King Arthur's Death

By Michael Smith

An epic poem of the fall of kings, vibrantly translated and stunningly illustrated with linocut prints by the author of Unbound’s Sir Gawain

Wednesday, 7 November 2018

Remembrance Day 2018 - a Personal Dedication for King Arthur

As Remembrance Day beckons on 11th November, 100 years after the end of the WW1, the war to end all wars, I am reminded of a trip I made a few years back in search of the graves of two of my great-uncles. Like all such quests, there is a sense of loss, futility and deep sorrow for those who sacrificed their lives in a manner so depraved and cruel that even now it beggars belief that leaders could have sanctioned it.

Shell shock and Heroism

Of course, when war is stripped of its propaganda, its imagery and glory, it is nothing other than the savagery of one person against another legitimised by uniform, creed and national identity. Even now, in days of drones and distant satellites, human eyes watch as missles drop on people far away. Post-traumatic Stress is the new Shell Shock. Heroism takes new forms.

Leaders don't draw blood, only soldiers. When the bayonet pierces, when the machine gun shreds, when the tank explodes, once more people pass. With them goes forever some deep and treasured recollection of a once bucolic land. Factory friends, pints of mild, and football in flat caps. The rattle of a dusty mill, some country life, memories of harvest feasts and stolen kisses under the pure white may. Or indeed, the playing fields of Eton.

All fall victim. Where once sun streamed through dusty barns, now mud and guts and gore drip from the khaki bodies. Men die and scream for mother. Now women too it seems. Pals made pure on crosses in the slutch.

A different form of glory

In translating King Arthur's Death, I am conscious that we have been this way before. In a semi-feudal Christian society, such as that which existed when the Alliterative Morte Arthure was composed, society was governed not by nationalism but by fear of God. Below the Pope, Kings or Queens enjoyed divine right and nations - countries rather - followed them in pursuit of dynastic goals. The poor bloody infantry followed their leaders in warfare sanctioned deep upriver in a nuanced debate of ethical concepts in some darkened room.

KIng Arthur's Death has a tale to tell today. Yes it is a masterpiece of Middle English, a wonderful, epic, flowing poem of great skill and alacrity. But once it wasn't written in the past, it was written in the present. It was written as a statement in a century tired by war, brutality and death. It was written at once to excite and yet to reflect, to ask of its readers to consider the Natural Law and to embrace the complex depths of the concept of whether any war can actually be just. As its heroes call for Christ they slice and kill at the same time.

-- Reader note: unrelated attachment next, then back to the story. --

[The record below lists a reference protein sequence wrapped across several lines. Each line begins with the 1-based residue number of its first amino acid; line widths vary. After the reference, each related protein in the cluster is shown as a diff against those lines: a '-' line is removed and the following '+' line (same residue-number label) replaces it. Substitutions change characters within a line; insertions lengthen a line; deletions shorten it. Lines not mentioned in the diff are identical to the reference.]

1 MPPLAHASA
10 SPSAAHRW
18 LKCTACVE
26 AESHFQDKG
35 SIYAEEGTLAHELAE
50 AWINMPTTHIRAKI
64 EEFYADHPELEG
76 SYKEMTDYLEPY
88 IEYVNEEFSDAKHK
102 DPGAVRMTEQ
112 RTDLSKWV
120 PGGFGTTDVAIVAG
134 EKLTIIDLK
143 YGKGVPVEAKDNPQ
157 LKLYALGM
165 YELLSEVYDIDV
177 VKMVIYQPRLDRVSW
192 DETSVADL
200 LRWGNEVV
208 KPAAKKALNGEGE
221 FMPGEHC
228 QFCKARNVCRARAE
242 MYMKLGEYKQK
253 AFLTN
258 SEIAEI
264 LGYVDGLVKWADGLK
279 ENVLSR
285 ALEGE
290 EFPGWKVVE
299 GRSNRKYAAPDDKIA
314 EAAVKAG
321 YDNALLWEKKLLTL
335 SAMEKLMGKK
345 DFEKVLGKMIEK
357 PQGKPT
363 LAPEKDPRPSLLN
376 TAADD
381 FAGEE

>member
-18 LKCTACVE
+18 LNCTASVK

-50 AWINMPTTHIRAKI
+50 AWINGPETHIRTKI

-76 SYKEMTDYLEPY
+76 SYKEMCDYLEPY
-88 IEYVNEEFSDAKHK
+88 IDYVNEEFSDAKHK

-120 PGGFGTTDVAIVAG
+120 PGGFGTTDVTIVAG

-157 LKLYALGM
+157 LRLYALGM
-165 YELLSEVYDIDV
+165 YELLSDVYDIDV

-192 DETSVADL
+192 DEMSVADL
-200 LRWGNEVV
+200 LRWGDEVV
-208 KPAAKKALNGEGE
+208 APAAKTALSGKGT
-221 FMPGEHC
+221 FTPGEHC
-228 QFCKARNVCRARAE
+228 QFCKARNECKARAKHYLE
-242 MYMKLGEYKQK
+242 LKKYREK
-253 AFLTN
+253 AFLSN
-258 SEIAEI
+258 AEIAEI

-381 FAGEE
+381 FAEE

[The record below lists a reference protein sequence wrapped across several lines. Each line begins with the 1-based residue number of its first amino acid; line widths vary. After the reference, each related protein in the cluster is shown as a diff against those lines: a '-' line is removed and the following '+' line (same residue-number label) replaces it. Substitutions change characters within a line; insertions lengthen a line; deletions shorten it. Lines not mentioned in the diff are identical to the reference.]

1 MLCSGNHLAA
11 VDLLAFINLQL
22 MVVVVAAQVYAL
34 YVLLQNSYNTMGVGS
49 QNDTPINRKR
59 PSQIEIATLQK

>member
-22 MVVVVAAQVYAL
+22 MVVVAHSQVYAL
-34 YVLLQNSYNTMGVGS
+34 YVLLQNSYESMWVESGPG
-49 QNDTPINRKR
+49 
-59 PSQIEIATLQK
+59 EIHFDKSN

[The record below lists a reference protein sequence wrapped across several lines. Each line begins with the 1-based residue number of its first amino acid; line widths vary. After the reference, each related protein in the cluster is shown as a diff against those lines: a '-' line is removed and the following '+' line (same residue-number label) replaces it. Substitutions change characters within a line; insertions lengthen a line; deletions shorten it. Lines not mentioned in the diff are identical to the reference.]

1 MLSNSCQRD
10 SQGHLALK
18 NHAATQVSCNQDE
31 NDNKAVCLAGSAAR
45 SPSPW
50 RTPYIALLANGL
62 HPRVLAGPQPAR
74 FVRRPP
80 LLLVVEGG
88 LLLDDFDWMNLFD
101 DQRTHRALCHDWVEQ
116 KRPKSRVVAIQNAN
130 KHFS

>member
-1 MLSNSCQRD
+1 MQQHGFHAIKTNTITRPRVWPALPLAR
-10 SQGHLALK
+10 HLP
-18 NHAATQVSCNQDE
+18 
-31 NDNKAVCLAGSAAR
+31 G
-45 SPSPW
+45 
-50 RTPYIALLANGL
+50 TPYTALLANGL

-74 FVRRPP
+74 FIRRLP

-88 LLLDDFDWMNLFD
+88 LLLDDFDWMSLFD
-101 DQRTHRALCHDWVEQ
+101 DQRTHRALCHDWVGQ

What King Arthur's Death tells us is that there were people in the land who did not concur with war, or its legitimisation. This poem, as I have said before, asks its contemporary audience to reject the glorification of war. It speaks of chivalry, heraldry and heroism but at the same time it pulls no punches in depicting the brute violence and biological degradation meted out by the most primitive of weapons.

At a deeper level, the poem asks us to consider whether it is ever right to compel our fellow human beings to kill for earthly reasons. Subtly, it demands of its participants that they question whether it is right or wrong, ethically or morally, to kill one another. Yet, perhaps, in showing simultaneously that their choices are limited, tt  also asks us, its readers, almost to forgive them.

In some subtle way perhaps, it places the combatants on a higher plain. In describing the sacrifice of their Christian ethics made on behalf of others, the poem places King Arthur's knights forever on a pedestal as a beacon for us all. If nothing else, the horror and gore rest in our minds as signs of what not to do. 

Once and future kings - a personal dedication 

For me, therefore, King Arthur's Death is timely. As Remembrance Day draws near, I think again of my two great-uncles, MT and EH Knowles, who were once part of a family slating business in my home town of Warrington. I am told with pride, by those who know, that they had a small fleet of horse-drawn waggons. Proud working men with working skills in a northern town. Nothing special - but special to us.

I think also of my grandfather as a boy being given cigarettes by his teacher so his mother could send them on to his brothers at the Front. And, when they never came back, I think of those who were left to grieve at home - parents, wives, children, brothers, sisters, cousins. I do not think they ever saw the places where those slaters lie across the English Channel.

Well, I have seen their graves and spoken with them both. When my translation of this magnificent and reflective anti-war poem of the fourteenth century is published, I will dedicate King Arthur's Death to these two suns of Warrington whose rays lie forever dimmed in the fields of France. 

At the going down of the sun, and in the morning, we will remember them - and all those other brave young souls of many different faiths whose bodies lie lamented in some far-off, distant land. In speaking of your suffering you are once and future kings. 

Matthew and Edward, who died one hundred years ago, you are not forgotten. This book is for you.

MT Knowles - South Lancashire Regiment, d 28th October 1918

EH Knowles - Royal Field Artillery, d 9th November 1918

 

Michael Smith,

Author, Translator, Printmaker

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